What Are Engines?
While a lot of developers may have heard the term "Engine", there is often a lot of unfamiliarity with what that term actually means. So, let us take a moment and make sure we are all on the same page before diving into building an Engine.
What Engines Are Conceptually
The summary from the Engines RFC states that Engines are constructs that:
…allow multiple logical applications to be composed together into a single application from the user’s perspective.
The key term here is "logical application". That is, an Engine represents a set of functionality and user experiences that could logically be considered an application. However, they differ from normal Ember applications in that they are intended to be composed within a parent application in order to create a single, cohesive user experience.
The oft used example of this is a “blogging” application. While a blog itself could be a full-fledged application, you may also wish to use it as a specific subsection of your overall application. If you threw a “news feed” engine into that mix, you might get an application structure that looks something like this:
Even though the application has sets of functionality represented by Engines, there is room for some additional functionality that the host application itself provides.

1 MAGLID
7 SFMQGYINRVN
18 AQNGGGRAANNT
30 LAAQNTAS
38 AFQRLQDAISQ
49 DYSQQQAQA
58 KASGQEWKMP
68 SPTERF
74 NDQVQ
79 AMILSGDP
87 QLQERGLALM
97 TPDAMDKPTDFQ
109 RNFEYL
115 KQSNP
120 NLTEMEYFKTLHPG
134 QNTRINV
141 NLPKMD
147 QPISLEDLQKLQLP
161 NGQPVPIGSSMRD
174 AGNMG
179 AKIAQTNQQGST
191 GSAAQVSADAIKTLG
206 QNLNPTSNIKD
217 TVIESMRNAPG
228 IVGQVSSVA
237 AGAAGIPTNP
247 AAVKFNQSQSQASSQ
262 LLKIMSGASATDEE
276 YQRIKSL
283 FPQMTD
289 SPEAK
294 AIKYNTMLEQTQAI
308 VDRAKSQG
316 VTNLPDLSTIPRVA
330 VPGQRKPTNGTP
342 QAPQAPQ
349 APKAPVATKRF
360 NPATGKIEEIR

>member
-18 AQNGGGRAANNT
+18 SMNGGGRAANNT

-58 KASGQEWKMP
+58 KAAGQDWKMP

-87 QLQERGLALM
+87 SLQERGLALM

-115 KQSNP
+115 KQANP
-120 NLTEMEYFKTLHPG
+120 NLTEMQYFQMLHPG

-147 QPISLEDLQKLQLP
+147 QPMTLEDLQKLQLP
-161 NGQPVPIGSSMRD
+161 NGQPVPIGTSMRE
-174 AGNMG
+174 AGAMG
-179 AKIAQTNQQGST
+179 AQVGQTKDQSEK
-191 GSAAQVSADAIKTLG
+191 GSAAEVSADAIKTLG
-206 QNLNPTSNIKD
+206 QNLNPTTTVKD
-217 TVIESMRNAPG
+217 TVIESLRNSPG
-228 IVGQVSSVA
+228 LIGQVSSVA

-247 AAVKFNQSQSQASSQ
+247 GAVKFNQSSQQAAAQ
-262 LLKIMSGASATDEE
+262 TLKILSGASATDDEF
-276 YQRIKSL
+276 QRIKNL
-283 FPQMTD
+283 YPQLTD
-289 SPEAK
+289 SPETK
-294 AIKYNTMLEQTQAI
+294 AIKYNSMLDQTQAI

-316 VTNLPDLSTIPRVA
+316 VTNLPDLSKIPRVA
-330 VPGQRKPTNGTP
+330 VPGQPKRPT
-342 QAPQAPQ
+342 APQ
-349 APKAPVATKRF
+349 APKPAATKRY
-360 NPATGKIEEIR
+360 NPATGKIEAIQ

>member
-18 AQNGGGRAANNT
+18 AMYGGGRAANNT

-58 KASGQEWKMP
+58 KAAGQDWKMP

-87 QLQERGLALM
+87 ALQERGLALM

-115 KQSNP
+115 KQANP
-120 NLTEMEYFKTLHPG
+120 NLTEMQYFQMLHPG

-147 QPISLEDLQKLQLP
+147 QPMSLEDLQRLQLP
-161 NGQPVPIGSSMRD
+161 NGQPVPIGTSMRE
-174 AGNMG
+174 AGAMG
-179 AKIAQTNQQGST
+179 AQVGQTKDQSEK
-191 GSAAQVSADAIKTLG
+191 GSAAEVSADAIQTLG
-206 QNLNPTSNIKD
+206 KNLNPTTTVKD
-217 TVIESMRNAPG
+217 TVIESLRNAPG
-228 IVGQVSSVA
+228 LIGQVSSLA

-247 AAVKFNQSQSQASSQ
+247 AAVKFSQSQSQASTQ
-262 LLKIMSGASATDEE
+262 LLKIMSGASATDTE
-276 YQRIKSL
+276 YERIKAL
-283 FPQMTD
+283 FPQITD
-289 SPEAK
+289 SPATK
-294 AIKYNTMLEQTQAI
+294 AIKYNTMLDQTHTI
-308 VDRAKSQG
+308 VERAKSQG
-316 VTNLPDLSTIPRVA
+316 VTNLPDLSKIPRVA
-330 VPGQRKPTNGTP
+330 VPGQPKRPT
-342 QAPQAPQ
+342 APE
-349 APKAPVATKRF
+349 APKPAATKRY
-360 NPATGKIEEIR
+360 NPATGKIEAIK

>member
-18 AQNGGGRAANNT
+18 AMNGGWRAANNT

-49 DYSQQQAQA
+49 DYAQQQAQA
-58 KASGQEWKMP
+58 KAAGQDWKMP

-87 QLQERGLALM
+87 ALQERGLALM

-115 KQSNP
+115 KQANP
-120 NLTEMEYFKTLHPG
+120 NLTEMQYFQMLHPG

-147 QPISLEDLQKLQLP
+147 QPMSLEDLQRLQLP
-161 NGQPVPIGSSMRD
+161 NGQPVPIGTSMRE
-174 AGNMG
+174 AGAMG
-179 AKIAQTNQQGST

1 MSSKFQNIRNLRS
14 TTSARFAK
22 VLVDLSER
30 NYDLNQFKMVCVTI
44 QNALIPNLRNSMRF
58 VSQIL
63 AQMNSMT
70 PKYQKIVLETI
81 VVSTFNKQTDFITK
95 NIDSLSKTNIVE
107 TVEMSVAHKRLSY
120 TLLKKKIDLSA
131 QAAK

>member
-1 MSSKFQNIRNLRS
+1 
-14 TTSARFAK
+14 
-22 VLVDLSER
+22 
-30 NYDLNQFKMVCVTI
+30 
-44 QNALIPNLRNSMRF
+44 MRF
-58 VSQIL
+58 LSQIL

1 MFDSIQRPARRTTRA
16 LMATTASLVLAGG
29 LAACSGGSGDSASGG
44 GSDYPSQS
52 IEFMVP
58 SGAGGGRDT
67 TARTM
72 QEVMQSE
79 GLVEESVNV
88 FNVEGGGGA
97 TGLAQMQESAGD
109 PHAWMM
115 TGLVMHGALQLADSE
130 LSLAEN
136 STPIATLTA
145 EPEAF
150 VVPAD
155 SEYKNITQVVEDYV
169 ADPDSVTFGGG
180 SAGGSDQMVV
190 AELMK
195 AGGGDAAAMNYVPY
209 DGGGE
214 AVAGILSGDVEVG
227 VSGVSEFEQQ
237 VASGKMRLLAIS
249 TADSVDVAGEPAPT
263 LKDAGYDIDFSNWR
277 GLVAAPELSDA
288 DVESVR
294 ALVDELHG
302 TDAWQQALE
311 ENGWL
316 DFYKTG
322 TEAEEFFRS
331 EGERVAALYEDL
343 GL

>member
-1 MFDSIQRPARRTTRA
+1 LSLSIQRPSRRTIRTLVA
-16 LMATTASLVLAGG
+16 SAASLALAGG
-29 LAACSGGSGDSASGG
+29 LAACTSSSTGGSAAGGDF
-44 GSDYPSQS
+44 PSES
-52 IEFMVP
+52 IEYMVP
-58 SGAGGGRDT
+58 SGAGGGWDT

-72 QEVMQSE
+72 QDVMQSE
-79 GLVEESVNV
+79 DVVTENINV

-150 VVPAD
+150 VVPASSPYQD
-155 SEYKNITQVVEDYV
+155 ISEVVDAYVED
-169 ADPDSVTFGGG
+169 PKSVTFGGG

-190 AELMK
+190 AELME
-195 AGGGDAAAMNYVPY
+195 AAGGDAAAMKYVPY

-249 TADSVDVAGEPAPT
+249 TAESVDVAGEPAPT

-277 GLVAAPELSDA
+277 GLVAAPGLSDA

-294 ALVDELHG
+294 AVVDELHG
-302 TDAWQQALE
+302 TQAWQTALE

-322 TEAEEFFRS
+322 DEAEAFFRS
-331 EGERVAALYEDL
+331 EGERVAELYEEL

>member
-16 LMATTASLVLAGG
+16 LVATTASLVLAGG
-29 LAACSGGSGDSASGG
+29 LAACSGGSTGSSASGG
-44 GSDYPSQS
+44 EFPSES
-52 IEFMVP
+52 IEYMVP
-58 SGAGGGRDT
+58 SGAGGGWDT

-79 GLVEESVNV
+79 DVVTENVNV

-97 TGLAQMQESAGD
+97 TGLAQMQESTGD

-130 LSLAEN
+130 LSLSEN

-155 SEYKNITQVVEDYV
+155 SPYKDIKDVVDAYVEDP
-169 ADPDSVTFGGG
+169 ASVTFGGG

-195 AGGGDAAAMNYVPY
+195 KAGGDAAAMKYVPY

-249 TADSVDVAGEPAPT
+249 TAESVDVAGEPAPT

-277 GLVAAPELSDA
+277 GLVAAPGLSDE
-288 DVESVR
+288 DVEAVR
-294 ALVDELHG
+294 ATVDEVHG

How Engines Differ From Applications
Now that we can understand what Engines represent conceptually (that is, “logical applications”), let’s talk about the concrete differences between Applications and Engines. Again, from the Engines RFC:
The primary differences [between Applications and Engines] are that an engine does not boot itself and an engine does not control the router.
Other than those two differences, Engines are remarkably similar to Applications; they have their own container, registry, context, and namespace. We’ll dive into those aspects more later, but for now it is important to understand that Engines are more-or-less just applications that need a “host” to boot them up and handle routing. In fact, you can think of an Application as a specific type of Engine that adds in the above features.
In addition to the two differences above, which are primarily concerned with runtime behavior, there is also a build time difference to keep in mind. That is, Engines are packaged and distributed as Ember-CLI Addons and not as Ember-CLI Applications. We’ll cover what that means for developers more later on.